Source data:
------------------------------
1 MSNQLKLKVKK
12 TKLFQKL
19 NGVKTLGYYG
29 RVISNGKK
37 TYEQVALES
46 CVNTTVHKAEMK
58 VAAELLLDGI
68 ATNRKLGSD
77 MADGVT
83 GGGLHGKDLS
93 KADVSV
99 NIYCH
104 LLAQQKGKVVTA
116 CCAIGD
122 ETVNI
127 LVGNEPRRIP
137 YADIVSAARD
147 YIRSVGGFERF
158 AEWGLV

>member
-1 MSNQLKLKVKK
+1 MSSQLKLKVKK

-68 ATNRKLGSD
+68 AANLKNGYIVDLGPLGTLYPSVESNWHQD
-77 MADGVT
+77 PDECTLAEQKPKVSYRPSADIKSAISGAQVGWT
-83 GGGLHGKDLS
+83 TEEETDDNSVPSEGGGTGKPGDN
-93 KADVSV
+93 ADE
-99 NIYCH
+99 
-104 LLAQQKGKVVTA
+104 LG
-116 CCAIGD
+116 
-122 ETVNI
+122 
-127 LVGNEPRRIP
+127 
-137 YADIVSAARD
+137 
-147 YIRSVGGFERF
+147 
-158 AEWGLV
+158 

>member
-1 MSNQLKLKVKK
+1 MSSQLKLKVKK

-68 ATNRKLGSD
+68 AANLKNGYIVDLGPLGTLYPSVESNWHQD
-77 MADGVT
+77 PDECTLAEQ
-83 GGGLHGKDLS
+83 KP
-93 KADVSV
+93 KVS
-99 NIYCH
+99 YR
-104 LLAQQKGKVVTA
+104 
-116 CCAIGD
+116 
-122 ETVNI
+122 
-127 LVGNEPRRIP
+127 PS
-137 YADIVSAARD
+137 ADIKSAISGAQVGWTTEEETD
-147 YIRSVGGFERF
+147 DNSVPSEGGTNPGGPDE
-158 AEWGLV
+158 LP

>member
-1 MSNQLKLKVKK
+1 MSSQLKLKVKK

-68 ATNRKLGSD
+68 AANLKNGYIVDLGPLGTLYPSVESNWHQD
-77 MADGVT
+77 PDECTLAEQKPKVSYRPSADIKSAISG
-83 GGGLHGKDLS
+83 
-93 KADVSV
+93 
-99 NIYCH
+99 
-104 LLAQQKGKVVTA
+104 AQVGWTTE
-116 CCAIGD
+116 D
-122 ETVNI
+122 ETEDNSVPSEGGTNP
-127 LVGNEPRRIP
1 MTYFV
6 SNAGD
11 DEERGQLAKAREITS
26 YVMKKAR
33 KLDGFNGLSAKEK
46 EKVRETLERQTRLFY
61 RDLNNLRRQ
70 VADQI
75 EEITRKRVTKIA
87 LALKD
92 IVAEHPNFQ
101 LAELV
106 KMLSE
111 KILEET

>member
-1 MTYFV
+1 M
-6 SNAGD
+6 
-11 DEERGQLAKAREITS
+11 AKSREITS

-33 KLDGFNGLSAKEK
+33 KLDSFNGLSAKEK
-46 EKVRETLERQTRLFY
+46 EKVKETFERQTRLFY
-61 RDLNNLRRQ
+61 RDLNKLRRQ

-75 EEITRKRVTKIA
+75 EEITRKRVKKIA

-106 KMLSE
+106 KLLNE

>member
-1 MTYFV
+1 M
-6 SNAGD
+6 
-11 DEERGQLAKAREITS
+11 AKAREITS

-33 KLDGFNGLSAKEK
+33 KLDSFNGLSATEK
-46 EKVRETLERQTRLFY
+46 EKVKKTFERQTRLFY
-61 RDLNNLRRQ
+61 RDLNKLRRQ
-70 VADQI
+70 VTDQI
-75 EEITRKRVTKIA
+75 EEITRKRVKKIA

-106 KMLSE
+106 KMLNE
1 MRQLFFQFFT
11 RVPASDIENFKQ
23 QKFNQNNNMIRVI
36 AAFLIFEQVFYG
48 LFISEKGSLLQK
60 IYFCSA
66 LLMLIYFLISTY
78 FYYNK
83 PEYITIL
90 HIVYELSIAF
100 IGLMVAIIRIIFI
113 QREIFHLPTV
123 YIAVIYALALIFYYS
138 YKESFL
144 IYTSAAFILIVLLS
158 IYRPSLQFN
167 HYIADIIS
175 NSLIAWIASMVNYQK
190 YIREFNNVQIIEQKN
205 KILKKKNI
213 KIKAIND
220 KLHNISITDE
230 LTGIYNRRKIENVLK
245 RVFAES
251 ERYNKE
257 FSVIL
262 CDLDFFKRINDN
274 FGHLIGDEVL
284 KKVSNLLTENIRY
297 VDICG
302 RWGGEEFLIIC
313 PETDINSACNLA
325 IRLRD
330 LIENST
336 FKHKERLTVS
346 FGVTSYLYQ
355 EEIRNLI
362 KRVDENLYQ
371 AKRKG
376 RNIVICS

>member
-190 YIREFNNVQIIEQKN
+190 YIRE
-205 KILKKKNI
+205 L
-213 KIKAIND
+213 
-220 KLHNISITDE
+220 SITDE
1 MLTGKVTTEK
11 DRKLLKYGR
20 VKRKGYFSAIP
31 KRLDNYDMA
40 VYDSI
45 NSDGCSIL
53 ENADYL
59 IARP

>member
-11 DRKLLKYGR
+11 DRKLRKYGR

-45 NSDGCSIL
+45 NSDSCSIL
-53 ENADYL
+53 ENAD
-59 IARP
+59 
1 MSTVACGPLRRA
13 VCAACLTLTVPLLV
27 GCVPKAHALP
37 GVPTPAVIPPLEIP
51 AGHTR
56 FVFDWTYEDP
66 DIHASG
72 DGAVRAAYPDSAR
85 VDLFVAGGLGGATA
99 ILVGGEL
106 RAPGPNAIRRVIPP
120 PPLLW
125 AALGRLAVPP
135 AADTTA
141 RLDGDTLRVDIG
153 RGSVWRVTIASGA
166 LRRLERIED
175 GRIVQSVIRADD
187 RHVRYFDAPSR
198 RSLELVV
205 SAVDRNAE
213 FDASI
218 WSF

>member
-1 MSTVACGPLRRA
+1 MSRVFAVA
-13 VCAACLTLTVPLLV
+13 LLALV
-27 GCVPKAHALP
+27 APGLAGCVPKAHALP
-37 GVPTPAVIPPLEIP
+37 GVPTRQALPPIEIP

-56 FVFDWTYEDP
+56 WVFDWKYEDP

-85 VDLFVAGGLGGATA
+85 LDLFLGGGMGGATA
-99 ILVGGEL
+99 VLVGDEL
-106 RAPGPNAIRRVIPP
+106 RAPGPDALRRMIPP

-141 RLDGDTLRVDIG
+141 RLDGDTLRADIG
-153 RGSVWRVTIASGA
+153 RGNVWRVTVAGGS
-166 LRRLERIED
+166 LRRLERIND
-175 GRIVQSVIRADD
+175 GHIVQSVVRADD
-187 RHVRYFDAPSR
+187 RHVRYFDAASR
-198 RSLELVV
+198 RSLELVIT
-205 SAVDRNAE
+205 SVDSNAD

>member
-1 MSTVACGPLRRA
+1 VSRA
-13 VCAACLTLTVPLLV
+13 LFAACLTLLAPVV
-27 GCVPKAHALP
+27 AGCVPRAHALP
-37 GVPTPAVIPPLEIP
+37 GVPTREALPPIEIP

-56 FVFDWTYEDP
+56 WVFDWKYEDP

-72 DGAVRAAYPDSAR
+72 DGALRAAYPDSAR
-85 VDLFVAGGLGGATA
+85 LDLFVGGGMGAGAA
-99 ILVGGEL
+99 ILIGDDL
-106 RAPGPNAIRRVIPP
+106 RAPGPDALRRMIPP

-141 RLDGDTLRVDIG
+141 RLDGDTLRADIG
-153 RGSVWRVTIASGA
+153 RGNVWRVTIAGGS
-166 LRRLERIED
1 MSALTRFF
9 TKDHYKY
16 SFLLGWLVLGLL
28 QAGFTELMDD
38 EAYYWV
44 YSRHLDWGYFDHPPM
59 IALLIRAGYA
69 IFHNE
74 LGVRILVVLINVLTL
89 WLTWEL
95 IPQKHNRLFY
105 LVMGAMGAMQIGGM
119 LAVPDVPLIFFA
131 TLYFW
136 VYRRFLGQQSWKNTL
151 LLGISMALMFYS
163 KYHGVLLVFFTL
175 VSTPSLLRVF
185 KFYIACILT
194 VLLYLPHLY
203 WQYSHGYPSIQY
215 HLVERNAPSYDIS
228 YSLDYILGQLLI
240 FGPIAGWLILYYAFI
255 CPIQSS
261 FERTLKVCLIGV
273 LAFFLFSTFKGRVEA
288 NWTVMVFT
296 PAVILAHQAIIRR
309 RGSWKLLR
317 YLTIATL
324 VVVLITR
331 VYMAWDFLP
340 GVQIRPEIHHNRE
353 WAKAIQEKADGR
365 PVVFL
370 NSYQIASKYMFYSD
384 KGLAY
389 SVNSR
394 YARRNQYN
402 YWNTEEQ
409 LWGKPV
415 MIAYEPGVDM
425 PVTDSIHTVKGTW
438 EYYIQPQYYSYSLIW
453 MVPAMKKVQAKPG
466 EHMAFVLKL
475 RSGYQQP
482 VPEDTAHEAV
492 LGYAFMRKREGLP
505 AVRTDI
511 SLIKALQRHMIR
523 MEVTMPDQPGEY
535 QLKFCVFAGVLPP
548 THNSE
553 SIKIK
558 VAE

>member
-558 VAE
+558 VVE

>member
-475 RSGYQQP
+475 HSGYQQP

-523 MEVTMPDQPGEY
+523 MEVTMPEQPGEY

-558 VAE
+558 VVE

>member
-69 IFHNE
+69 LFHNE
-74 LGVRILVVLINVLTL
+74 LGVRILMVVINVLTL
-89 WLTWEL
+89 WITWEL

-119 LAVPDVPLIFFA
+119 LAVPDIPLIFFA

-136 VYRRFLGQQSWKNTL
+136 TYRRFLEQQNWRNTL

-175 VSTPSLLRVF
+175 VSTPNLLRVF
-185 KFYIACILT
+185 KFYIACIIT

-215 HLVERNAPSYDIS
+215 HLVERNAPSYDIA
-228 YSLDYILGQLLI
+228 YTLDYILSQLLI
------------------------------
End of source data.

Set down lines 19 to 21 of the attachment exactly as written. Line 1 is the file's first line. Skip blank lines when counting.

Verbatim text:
158 AEWGLV

>member
-1 MSNQLKLKVKK